Darkness into light


We have different goals and different motivations. Certainly, one of those might be to learn more about the Craft and the progressive nature of its degrees and orders. However, one of the challenges of enabling and supporting that learning among our brethren, is that not everyone shares that desire. That is absolutely fine, acceptable and to be respected. We do know, however, from engagement surveys, anecdotal evidence and feedback from learning & development programmes that have been put in place across the constitution, that a sizeable proportion of our membership does want to know more, learn, develop and understand our history, symbolism and peculiar customs a little better.

How do Freemasons learn more about the Craft?

The challenge does not stop there though, because even within that cross section of brethren who are keen to learn, we all have different interests and experiences, and therefore the perceived gaps in our understanding, and the questions we have in response, will also all be different. In other words, you cannot devise a single programme of learning that meets everyone’s requirements. You can’t say, “start here and work your way in that direction”, as ‘here’ is not the same place for everyone, and not everyone will wish to direct their course in that same direction. So, how can we possibly hope to meet the unique learning requirements of each individual brother?

In my view, to maximise our chances of meeting those needs, we essentially need two tools. We need a ‘self-service’ option, where brethren can bring their specific questions and find the answers themselves. They should be able to do that at a time and in a format that suits them. Nobody else is telling them what they think they should know – they can just help themselves to the boundless body of knowledge that our incredible fraternity has amassed over the centuries. Additionally, there will be those who simply don’t know what they don’t know, and they need a bit of help to get started; a guided tour, if you will.

Solomon online learning fortal for freemasons from UGLEOnline learning using ‘Solomon’ from UGLE

UGLE has a self-service option – called Solomon – and further details on Solomon can be found on this link.

A structured approach to learning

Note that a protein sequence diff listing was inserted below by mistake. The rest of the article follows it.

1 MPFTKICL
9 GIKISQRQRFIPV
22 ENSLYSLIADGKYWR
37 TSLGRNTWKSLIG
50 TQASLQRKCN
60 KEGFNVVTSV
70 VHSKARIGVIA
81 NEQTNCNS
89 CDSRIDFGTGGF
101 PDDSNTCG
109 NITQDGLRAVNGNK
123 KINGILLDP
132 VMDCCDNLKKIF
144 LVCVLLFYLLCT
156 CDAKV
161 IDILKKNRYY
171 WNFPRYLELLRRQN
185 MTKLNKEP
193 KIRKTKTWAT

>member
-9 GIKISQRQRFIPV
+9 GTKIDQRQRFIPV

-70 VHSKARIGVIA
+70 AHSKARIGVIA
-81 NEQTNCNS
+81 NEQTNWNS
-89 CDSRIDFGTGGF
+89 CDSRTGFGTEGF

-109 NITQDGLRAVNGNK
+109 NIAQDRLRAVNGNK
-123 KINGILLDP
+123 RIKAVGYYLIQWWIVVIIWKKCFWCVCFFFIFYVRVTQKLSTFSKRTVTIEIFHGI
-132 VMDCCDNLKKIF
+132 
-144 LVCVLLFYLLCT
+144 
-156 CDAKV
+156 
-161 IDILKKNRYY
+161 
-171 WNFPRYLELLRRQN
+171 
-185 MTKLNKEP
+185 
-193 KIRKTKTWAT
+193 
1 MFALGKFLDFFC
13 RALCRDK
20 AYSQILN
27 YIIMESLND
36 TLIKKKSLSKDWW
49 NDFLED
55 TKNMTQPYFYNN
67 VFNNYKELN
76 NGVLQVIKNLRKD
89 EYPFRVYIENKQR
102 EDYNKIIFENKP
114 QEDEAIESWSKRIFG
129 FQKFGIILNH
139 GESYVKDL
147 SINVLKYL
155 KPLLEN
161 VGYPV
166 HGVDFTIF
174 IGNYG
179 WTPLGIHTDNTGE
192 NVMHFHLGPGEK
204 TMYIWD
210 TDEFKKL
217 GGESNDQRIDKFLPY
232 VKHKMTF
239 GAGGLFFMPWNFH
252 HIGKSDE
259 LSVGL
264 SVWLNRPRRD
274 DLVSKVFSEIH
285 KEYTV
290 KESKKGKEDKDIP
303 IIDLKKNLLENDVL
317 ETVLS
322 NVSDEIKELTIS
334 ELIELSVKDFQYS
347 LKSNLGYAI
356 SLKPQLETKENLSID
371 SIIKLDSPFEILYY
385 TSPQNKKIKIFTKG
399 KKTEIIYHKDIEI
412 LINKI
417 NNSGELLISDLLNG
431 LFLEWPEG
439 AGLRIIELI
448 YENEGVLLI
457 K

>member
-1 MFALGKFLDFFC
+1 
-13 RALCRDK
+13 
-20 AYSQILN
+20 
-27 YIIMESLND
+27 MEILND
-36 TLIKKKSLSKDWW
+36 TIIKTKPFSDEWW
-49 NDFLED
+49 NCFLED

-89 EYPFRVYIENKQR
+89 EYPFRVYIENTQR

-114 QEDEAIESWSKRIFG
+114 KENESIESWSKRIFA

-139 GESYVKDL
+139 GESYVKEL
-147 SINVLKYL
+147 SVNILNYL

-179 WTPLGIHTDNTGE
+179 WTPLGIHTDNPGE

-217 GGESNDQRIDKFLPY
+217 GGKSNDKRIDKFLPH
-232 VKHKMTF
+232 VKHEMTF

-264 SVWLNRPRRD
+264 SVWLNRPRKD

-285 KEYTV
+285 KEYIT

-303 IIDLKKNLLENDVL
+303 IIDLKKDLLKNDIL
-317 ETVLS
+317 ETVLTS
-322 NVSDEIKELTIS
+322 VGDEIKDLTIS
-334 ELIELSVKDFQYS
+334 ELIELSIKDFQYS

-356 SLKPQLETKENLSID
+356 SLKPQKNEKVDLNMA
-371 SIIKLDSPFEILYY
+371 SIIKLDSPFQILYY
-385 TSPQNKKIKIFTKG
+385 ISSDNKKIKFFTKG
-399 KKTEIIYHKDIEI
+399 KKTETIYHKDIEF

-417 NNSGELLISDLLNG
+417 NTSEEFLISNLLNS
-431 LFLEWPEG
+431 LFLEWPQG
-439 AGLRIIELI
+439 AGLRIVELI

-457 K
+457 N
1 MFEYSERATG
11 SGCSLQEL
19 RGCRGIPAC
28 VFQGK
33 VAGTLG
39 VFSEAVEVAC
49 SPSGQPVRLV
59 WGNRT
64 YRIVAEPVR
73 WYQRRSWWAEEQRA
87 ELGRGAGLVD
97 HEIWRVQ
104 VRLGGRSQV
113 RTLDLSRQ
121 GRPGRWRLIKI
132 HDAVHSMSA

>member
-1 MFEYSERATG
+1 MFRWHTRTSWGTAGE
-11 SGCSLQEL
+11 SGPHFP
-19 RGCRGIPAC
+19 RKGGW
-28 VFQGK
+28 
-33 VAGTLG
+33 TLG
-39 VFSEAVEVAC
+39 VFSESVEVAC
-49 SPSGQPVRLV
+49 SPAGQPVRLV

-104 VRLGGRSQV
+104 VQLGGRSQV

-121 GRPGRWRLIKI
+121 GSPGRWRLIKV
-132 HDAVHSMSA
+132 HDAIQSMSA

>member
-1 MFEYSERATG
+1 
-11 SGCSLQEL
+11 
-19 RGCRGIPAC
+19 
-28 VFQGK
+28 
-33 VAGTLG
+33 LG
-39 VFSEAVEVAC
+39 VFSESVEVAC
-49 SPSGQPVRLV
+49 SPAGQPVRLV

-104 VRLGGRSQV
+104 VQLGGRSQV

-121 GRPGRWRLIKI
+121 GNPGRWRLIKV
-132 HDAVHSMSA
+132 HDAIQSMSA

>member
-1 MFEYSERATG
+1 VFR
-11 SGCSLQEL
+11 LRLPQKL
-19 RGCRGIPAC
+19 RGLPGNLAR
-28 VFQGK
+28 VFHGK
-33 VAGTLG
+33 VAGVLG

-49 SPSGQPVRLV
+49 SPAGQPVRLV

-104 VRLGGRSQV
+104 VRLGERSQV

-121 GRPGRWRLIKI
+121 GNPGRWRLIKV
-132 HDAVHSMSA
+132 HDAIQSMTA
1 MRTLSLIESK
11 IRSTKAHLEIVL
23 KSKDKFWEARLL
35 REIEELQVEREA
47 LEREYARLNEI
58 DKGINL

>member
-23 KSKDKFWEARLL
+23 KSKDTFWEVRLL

For those who prefer a more structured approach, we have many tools at our disposal: As a Province we run learning & development days across roughly three a year at different locations; we have a team of skilled presenters who can come and deliver specific talks to your Lodge or Chapter; a research group and library; and a Twitter feed that delivers regular bite-sized pieces of learning. For 2020 we now have a new tool. You’re reading it now! I hope this monthly blog will complement the other forms of learning already in use and deliver some of my thoughts to help those who are interested to make their daily advancement in Masonic learning. Please let me know if I’m right!

Merrick Jones

W.Bro. Merrick Jones PAGPurs, Prov G Orator – A third-generation Freemason, Merrick was initiated into Wenallt Lodge No. 9082 in 1994, where he is currently Director of Ceremonies. He is Master of the Albert Edward Court Lodge of Research No. 9908, a member of Hendre Lodge No. 3250 and Lodge of Benevolence No. 7305 and a member of the Quatuor Coronati Correspondence Circle. He is Treasurer of Hiraeth Chapter No. 8834 and Director of Ceremonies of Colonnade Chapter No. 7305. In 2015 he was appointed Past Provincial Deputy Grand Director of Ceremonies. In 2017 he was appointed Provincial Grand Orator and Learning & Development Officer. In that role he also chairs the Provincial Research Group. In 2018 he was appointed Assistant Grand Pursuivant in UGLE. He is also a Subject Manager for the Solomon learning system.